Did N. Korea give Syria nuclear aid?
The US will press for details in the next round of six-party talks, to be held Thursday in Beijing.
The US faces a dilemma going into the next round of six-nation talks on North Korea's nuclear weapons: how firmly to press North Korea for details of proliferation of its nuclear technology to foreign clients.
Ahead of the Thursday meeting in Beijing, the issue has assumed critical importance with revelations of an Israeli raid early this month on a Syrian base where North Koreans were suspected of imparting not only know-how but also materiel needed for Syria to develop nuclear warheads.
"The US government has some evidence, but they seem to be deciding now is not the right time to talk about it," says Kim Tae Woo, senior research fellow at the Institute of Defense Analyses, affiliated with the South Korean defense ministry.
Indeed, US officials have said almost nothing publicly about what was going on at the base near the Turkish border in northern Syria that according to media reports prompted Israel first to send in commandos and then to bomb it.
Mr. Kim believes that Syria's goal was to get "the technology for enrichment" of uranium, and that North Korea probably supplied uranium fluoride – the gaseous substance from which emerges the highly enriched uranium needed for nuclear warheads.
North Korea's expertise in highly enriched uranium raises another issue for negotiators to consider at the upcoming six-party talks: the exact status of North Korea's highly enriched uranium program.
The chief US envoy, Christopher Hill, says he hopes for "clarity" on the issue at this week's six-party talks at which North Korea's envoy, Kim Kye Hwan, is to list in detail all aspects of his country's nuclear program.
A top North Korean official acknowledged the existence of the program to a delegation to Pyongyang led by Mr. Hill's predecessor, James Kelly, in October 2002, but North Korea since then has denied anything to do with enriched uranium.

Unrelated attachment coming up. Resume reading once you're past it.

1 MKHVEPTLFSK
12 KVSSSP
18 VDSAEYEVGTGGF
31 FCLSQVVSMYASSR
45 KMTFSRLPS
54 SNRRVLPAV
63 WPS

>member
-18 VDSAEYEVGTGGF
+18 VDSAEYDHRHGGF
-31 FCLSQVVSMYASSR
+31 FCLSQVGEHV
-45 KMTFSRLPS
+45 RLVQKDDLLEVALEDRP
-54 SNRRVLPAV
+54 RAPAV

North Korea-Syria connection
This week, North Korea may get around the issue of highly enriched uranium, according to analysts here, by admitting that it received advice, and perhaps some centrifuges, from Pakistan in the days when the Pakistan nuclear program was run by the since-disgraced physicist A.Q. Khan. North Korea can then say it never did anything more to develop warheads with uranium and the Pakistan relationship was short-lived and no longer exists.
North Korea may have more difficulty, however, explaining what was going on at the Syrian base.
"The Israelis must have had pretty good evidence," says Robyn Lim, professor of international relations at Nanzan University in Nagoya, Japan. "The US had to have been told in advance of the raid, and the Turks would have to have known in advance as well."
But why would North Korea have a team at the Syrian base while six-party talks are about to resume?
"The connection with Syria is ongoing business," says Mr. Kim of the Institute of Defense Analyses. "It's not something that can be disconnected. The US must have been aware of that information for a long time."
Indeed, Syria maintains strong relations with North Korea. A Syrian delegation visited Pyongyang last week.
"There's no doubt Syria has long been interested in the enrichment of uranium," says Kim. "The Syrian delegation in Pyongyang was probably talking about both nukes and missiles."
Professor Lim, a former Australian intelligence analyst, says while North Korea will "pretend to come clean" at the talks, the presumption is the North continues to export missiles to Middle Eastern countries and may well have also been selling nuclear secrets. She sees North Korea as participating in the talks for the sake of the enormous aid that's promised if the North convinces the US, South Korea, China, Russia, and Japan that it has abandoned its nuclear program.
"The talks are designed just to keep enough aid flowing to prop up the regime," she says.
N. Korea could react
Analysts doubt, however, that the six-party talks will fail despite the issues of proliferation and highly enriched uranium. North Korea has already shut down its five-megawatt reactor at its nuclear complex at Yongbyon where it's believed to have made up to a dozen warheads, including one that it detonated last October in its only nuclear test to date.
Mr. Hill "will have no other option" but to raise the issue of proliferation in the talks, says Kim Song Han, a professor at Korea University. Nonetheless, he says, the priority will be to make North Korea disable its Yongbyon facilities, which made warheads with plutonium at their core.
"If the US pushes North Korea to be more detailed," Professor Kim says, "North Korea will react very harshly."
This week's talks will help set the stage for next week's North-South Korean summit in Pyongyang at which South Korea's President Roh Moo Hyun is to meet North Korean leader Kim Jong Il. Mr. Roh says he wants to pursue a "peace system" with North Korea while talking only briefly about the nuclear issue since it's already "being resolved."
Kim predicts North Korea will go through with disablement of its facilities at Yongbyon but remains "pessimistic" about dismantlement – the final stage – and is not certain if inspectors will ever see facilities elsewhere, including the site of the underground nuclear test.